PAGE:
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Peter Rogers's Blog
Artist-in-Residence at Chez Firth

Thursday (7/10/14) 2:59am - ... wherein Peter posts a Weekly Media Update.

Movies:  <none>
TV:  True Detective [1x03-1x05]
Books:  The Secret Lives of Codebreakers: The Men and Women Who Cracked the Enigma Code at Bletchley Park [audiobook], Head First Design Patterns

True Detective [1x03-1x05]
This is the HBO limited-run anthology drama which (this season) is about a pair of Louisiana detectives trying to catch a serial killer with apparent ties to the occult.

The show is slowly picking up steam.  In episode three, it was still shambling through the same old crime-procedural clichés of the first two episodes, still with the two leads straining to out-manly each other.  Episode four continued in that vein, but two interesting things happened: first, the narrative the 2012 leads told the investigators began to diverge significantly from the *real* history.  That interests me from a structural standpoint -- I don't think I've seen that trick used much in television.

Second, the episode ended on a riveting shootout.  Sure, plot-wise, it was more grunty manliness -- Russ had to infiltrate a badass bunch of bikers[1] and then double-cross them when a drug robbery goes wrong and, *sigh*, blah blah blah.  Anyway.  The shootout itself is amazing.  The director must be a big fan of Children of Men, because it follows the action in Cuarón-style long, long single takes.  And, as in Children of Men, the long "oners" aren't just there to make film students drool, they build up the tension to almost unbearable levels.  You find yourself scanning the screen, wondering where the next threat will pop out from.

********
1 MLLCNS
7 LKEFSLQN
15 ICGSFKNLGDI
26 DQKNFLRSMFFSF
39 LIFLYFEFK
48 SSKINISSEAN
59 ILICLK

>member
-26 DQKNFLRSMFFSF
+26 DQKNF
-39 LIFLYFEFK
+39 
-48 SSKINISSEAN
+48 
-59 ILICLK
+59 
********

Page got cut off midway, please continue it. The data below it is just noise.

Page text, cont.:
Then the focus seems to shift slightly.  In episode five, the structure starts drifting away from the standard "follow lead A to lead B to lead C to KILLER YOU WIN", and the theme finally drifts away from "it's *haaard* being a man who is incredibly manly!"  Instead, it settles into something much more like cosmic horror.  It reveals that, surprise, they caught the wrong guy, and that this figure, "the Yellow King", might be something more powerful and terrifying than they can even wrap their minds around.

Now *that* story, I'm keen to watch.

The Secret Lives of Codebreakers: The Men and Women Who Cracked the Enigma Code at Bletchley Park [audiobook]
This is exactly what it says on the tin: a nonfiction book about Bletchley Park, an old manor house in the English hinterlands where a select group of government boffins broke "the Enigma code", the German military's "unbreakable" cipher.

The topic is fascinating.  It was an odd environment -- not quite military and not quite civilian, and a mishmash of different social classes, different backgrounds, different ages, and both genders.  The massive codebreaking machines they built (with names like "Colossus") are arguably the world's first modern computers.  It shifted the whole balance of World War II, it was a watershed moment in the history of computing, and it was kept a complete secret by the British government for thirty years afterwards.

The book's coverage of the topic is passable.  The prose isn't awful, and the book is well-researched and entertainingly informative, ticking off topic after topic as the timeline drifts from the late 1930s to the mid-1940s and beyond.  I learned a bit, and wasn't bored.  The audiobook had an American narrator, which was consistently off-putting.

It was a pleasant enough overview of the topic, but I suspect if I want to find a *good* book about what happened at Bletchley Park, I'll have to keep looking.